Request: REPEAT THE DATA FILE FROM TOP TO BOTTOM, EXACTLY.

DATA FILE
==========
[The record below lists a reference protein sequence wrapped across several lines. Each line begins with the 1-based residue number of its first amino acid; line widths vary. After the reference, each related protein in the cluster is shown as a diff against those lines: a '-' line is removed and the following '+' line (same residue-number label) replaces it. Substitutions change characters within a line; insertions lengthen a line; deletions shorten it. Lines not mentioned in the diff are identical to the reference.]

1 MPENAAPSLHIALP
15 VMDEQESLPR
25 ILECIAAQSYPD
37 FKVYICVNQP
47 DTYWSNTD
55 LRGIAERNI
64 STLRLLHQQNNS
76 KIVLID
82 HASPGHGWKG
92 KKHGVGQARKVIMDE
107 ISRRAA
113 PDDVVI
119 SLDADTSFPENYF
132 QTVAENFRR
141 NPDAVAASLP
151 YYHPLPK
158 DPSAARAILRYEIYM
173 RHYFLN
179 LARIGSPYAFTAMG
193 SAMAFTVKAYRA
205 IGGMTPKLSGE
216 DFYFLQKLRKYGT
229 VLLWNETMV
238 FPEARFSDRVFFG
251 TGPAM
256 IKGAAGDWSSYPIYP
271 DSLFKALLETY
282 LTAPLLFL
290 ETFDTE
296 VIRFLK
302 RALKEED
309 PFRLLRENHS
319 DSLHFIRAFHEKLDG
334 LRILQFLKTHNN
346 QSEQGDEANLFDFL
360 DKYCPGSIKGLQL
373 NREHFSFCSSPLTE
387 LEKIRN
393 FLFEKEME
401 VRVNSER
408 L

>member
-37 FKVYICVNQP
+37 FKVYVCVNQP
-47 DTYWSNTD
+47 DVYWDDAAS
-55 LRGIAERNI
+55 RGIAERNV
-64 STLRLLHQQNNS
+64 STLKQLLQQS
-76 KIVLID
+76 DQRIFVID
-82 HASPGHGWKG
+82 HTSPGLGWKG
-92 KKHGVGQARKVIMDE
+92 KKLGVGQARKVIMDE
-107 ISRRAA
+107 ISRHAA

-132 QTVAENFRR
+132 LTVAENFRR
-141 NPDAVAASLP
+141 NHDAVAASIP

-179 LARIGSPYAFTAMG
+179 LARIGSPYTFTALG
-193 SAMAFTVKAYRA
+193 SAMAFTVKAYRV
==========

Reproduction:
[The record below lists a reference protein sequence wrapped across several lines. Each line begins with the 1-based residue number of its first amino acid; line widths vary. After the reference, each related protein in the cluster is shown as a diff against those lines: a '-' line is removed and the following '+' line (same residue-number label) replaces it. Substitutions change characters within a line; insertions lengthen a line; deletions shorten it. Lines not mentioned in the diff are identical to the reference.]

1 MPENAAPSLHIALP
15 VMDEQESLPR
25 ILECIAAQSYPD
37 FKVYICVNQP
47 DTYWSNTD
55 LRGIAERNI
64 STLRLLHQQNNS
76 KIVLID
82 HASPGHGWKG
92 KKHGVGQARKVIMDE
107 ISRRAA
113 PDDVVI
119 SLDADTSFPENYF
132 QTVAENFRR
141 NPDAVAASLP
151 YYHPLPK
158 DPSAARAILRYEIYM
173 RHYFLN
179 LARIGSPYAFTAMG
193 SAMAFTVKAYRA
205 IGGMTPKLSGE
216 DFYFLQKLRKYGT
229 VLLWNETMV
238 FPEARFSDRVFFG
251 TGPAM
256 IKGAAGDWSSYPIYP
271 DSLFKALLETY
282 LTAPLLFL
290 ETFDTE
296 VIRFLK
302 RALKEED
309 PFRLLRENHS
319 DSLHFIRAFHEKLDG
334 LRILQFLKTHNN
346 QSEQGDEANLFDFL
360 DKYCPGSIKGLQL
373 NREHFSFCSSPLTE
387 LEKIRN
393 FLFEKEME
401 VRVNSER
408 L

>member
-37 FKVYICVNQP
+37 FKVYVCVNQP
-47 DTYWSNTD
+47 DVYWDDAAS
-55 LRGIAERNI
+55 RGIAERNV
-64 STLRLLHQQNNS
+64 STLKQLLQQS
-76 KIVLID
+76 DQRIFVID
-82 HASPGHGWKG
+82 HTSPGLGWKG
-92 KKHGVGQARKVIMDE
+92 KKLGVGQARKVIMDE
-107 ISRRAA
+107 ISRHAA

-132 QTVAENFRR
+132 LTVAENFRR
-141 NPDAVAASLP
+141 NHDAVAASIP

-179 LARIGSPYAFTAMG
+179 LARIGSPYTFTALG
-193 SAMAFTVKAYRA
+193 SAMAFTVKAYRV